This program gives you a graphical representation of the "fnint(" function, which allows you to calculate definite integrals. It is extremely similar to the functionality MathPrint provides, minus the extreme bloat that slows your calculator down to a crawl.

Offline ben_g

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Re: Procedural generation part 2 / Space explorer game
« Reply #1 on: November 05, 2011, 03:03:33 pm »
sounds useful for space shooters or other games with big levels. And 10^8 is deffinately a lot more than someone actually needs.

btw: I saw you said that you uploaded it in an attachement, but it doesn't show up.
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Re: Procedural generation part 2 / Space explorer game
« Reply #2 on: November 05, 2011, 03:54:17 pm »
i love this concept =D
you shouldn't try to make every single screen unique if you're going for truly random, as things do repeat in a random set. however, if you want to lessen the likelihood of that happening, i guess you could make the screens generated depending on the current seed and the one just after it as well, rather than only one.

Offline coolsnake

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Re: Procedural generation part 2 / Space explorer game
« Reply #3 on: November 06, 2011, 07:43:51 am »
There was a tiny bug in the previous file caused stars not to be generated in the 12th and 13th column, I reuploaded the file with the fix.

I might try to generate a truly unique universe sometime. If my math is right you can have up to 18k unique screens with max 10 stars and 48 possible places to put them. I probably would just bruteforce it though. :p
Generate x amount of lists and compare them using sum(abs(L1-L2)) to see if there are any dupes.
That being said, yeah the difference between a truly unique universe and a highly randomised one is neglible. I doubt someone would really take note of every single screen.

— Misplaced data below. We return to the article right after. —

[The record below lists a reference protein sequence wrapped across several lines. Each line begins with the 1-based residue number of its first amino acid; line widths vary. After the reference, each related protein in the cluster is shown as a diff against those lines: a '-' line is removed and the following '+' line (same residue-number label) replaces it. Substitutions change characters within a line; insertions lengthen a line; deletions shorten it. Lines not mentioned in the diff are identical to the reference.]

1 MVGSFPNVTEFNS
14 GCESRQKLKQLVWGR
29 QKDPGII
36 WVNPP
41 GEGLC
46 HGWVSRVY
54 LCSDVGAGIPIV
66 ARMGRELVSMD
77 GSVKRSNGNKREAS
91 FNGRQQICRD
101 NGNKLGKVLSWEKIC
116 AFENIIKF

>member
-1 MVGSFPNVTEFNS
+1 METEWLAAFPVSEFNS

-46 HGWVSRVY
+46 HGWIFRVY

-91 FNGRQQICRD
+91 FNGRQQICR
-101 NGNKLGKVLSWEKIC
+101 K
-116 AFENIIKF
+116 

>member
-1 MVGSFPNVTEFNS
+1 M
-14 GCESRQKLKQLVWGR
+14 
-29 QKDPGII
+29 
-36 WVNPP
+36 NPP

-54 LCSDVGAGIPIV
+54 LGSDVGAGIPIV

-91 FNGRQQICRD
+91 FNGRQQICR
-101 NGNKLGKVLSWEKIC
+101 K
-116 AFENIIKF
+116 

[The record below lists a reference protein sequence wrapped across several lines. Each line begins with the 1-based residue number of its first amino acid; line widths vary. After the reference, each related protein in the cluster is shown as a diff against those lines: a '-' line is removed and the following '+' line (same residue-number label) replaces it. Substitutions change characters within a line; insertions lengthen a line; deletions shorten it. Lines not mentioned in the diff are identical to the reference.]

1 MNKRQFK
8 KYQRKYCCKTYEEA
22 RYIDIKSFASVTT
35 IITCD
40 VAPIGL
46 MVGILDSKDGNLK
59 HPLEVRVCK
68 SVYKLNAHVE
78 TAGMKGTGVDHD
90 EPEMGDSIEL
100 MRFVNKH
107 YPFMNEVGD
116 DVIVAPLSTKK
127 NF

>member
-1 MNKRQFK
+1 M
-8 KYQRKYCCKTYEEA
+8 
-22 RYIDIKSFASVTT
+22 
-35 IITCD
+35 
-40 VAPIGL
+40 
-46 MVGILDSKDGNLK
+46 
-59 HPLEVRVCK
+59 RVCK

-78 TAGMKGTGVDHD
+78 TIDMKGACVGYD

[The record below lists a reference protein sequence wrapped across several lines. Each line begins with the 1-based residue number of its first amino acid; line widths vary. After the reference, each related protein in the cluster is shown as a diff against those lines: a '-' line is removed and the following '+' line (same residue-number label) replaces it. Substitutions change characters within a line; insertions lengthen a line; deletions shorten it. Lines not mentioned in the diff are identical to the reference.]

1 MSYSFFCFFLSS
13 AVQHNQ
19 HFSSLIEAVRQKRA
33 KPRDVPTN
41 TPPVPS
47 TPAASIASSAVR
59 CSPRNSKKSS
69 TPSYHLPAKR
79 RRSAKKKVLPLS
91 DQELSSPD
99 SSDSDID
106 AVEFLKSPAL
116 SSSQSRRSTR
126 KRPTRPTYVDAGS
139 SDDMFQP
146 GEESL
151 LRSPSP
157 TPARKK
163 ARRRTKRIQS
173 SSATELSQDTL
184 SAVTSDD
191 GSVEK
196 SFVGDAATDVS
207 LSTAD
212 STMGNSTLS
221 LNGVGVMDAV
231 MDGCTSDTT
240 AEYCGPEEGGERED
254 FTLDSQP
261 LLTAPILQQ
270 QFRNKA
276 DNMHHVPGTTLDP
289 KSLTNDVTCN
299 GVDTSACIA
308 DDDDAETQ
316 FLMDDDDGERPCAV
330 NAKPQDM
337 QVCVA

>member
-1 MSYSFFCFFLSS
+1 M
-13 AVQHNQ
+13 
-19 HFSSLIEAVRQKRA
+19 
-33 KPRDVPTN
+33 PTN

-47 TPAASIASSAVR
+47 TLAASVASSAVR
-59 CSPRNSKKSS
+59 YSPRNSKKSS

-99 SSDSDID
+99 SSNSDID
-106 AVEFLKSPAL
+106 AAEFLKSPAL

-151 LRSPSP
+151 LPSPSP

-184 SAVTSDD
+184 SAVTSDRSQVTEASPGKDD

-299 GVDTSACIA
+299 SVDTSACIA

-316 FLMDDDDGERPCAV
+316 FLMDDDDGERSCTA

Also if you mean to make a truly persistent universe, 10^8 screens are indeed a bit out of your ball park =P

Lists with 128 numbers take about 1000 bytes which means 20ish active lists at any time.
If you make use of the archive that number goes up to 500. Since they mostly consist out of zeroes you can probably compress them to a 10th the size, meaning 5000 sectors in total. Also if you used some programmer magic you could probably atleast double that number, going up to 10000^^

Here are some interesting numbers:
time to generate a sector using the old method with a string: 7-8 seconds
byte size string with length 128: 100ish bytes
time to generate a sector using the new method with a list:0.55 seconds
byte size list with length 128: 1000ish bytes
byte size compressed list with length 10: 100ish bytes

time to compare 2 lists: 0.13 seconds

I think I could drastically reduce the time using a string if I started using a similar method like I used for the list. Start with a String of 128 " " chars and then intersect some "*" in there. While the code would probably be a lot messier than the one for the list, the advantage would be I could potentially save a whole universe to a single string variable (since the max of a string is limited by ram). Using lists I would be capped at 999 items per list.
« Last Edit: November 06, 2011, 07:44:21 am by coolsnake »
Unpretty Integrals
This program gives you a graphical representation of the "fnint(" function, which allows you to calculate definite integrals. It is extremely similar to the functionality MathPrint provides, minus the extreme bloat that slows your calculator down to a crawl.